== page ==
Mon, Mar 05, 2018 - Page 4 News List

Brazen Burkina Faso skirmishes highlight threat


A woman passes by a sealed-off area around the army headquarters after alleged terrorist attacks in Burkina Faso’s capital, Ouagadougou, on Saturday.


Burkina Faso’s leaders urged vigilance on Saturday, a day after brazen Islamic extremist attacks on the army headquarters and French embassy in the capital, which killed eight people. An al-Qaeda-linked group based in neighboring Mali claimed responsibility for the assaults.

It was the third attack on Ouagadougou in just over two years, and it was aimed directly at the army’s central command and the heavily guarded embassy, raising concerns that extremists are growing bolder in their assaults on the West African nation. The attack on the army headquarters narrowly missed a conference of top military leaders, indicating that the extremists might have had inside information.

Previous extremist attacks had been on soft targets of restaurants, which caused a greater loss of civilian lives.

“The decision to actually stage an attack in this area [the army headquarters] where there is a permanent security presence demonstrates the growing confidence and capabilities of terror groups in the region,” said Sean Smith, a West Africa politics senior analyst with Verisk Maplecroft.

Burkina Faso contributes more troops to the UN peacekeeping mission in Mali than other West African nations, making it an extremist target, he said.

The Mauritanian news agency Alakhbar said the militant group Jama Nusrat Ul-Islam wa Al-Muslimin issued a message late on Saturday saying that it was behind the attacks.

The agency often carries claims of responsibility by extremist groups for attacks staged across West Africa.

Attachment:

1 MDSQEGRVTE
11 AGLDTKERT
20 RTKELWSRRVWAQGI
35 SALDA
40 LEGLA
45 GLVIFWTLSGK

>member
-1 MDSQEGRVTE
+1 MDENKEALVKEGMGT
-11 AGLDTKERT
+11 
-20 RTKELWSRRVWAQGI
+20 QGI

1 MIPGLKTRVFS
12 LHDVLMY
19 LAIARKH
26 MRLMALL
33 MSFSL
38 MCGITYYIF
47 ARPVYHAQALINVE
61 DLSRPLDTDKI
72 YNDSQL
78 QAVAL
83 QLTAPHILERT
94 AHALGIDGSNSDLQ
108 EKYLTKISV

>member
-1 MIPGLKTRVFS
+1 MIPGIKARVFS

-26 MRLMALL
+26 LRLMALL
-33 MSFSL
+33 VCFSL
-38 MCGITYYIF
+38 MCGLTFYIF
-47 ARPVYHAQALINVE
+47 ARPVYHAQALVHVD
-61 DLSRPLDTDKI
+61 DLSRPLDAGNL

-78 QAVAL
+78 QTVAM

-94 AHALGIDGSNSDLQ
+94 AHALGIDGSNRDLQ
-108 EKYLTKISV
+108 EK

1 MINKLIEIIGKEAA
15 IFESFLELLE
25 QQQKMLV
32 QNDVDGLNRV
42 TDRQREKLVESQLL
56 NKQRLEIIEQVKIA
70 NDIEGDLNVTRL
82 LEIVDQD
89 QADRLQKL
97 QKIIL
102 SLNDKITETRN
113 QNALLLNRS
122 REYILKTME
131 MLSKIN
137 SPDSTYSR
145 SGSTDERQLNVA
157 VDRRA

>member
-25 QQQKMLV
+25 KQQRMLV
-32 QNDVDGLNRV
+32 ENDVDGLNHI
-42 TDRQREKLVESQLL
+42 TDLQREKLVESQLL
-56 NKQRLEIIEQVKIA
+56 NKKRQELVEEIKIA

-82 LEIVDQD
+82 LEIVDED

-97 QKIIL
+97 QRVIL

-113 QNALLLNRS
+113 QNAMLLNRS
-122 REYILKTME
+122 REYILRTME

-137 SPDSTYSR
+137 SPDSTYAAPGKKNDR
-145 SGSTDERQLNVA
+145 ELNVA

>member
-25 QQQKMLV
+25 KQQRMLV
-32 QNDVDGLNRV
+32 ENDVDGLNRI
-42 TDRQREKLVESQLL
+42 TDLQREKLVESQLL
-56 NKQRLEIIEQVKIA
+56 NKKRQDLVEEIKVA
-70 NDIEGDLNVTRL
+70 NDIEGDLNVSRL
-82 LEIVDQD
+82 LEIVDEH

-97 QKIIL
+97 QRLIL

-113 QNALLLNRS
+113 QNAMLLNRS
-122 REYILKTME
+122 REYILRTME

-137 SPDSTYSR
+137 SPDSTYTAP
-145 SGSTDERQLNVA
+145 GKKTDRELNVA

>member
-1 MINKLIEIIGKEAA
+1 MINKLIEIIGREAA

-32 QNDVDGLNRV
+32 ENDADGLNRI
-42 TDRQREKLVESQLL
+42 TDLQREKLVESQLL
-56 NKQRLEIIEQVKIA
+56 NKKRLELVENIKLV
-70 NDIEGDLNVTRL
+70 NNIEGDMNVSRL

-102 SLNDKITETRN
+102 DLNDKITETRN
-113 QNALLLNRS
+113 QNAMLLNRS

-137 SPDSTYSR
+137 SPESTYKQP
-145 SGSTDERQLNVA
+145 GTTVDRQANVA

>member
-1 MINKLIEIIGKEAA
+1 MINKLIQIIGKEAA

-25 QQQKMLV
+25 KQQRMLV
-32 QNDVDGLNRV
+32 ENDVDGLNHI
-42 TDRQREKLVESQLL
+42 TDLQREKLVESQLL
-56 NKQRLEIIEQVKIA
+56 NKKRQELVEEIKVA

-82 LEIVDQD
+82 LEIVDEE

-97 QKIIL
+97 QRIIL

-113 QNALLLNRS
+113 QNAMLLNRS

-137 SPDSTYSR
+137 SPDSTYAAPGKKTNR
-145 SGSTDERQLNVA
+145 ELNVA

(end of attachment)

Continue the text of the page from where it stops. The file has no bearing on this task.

The agency said the group carried out the dual attacks in Burkina Faso in retaliation for the killing of one of its leaders in a recent raid by French troops.

The formation of the group, also known as JNIM, was announced in a video in March last year as a merger of three extremist groups: al-Qaeda-linked al-Mourabitoun, Ansar Dine and al-Qaeda in the Islamic Maghreb. It has positioned itself as the al-Qaeda branch in Mali and as the Islamic State in the Greater Sahara, and has claimed attacks not only in Mali, but also in Niger.

Several extremist groups have also vowed to step up the bloodshed in response to the recent deployment of the multinational G5 Sahel force. The 5,000-strong force combines troops from Burkina Faso, Mali, Niger, Chad and Mauritania to battle extremism in the region.

Islamic extremists have carried out two other large-scale attacks on Ouagadougou in recent years, killing 30 people at a popular cafe in 2016 and 18 more at a Turkish restaurant in August last year.

Friday’s attacks killed at least eight people, including a senior officer, and left more than 80 injured.

Burkinabe President Roch Marc Christian Kabore condemned the violence in a speech broadcast to the nation on Saturday.

“Nothing, absolutely nothing, can justify such indiscriminate fury against the Burkinabe state, its institutions and the brave people who love peace, democracy, justice and progress,” he said.

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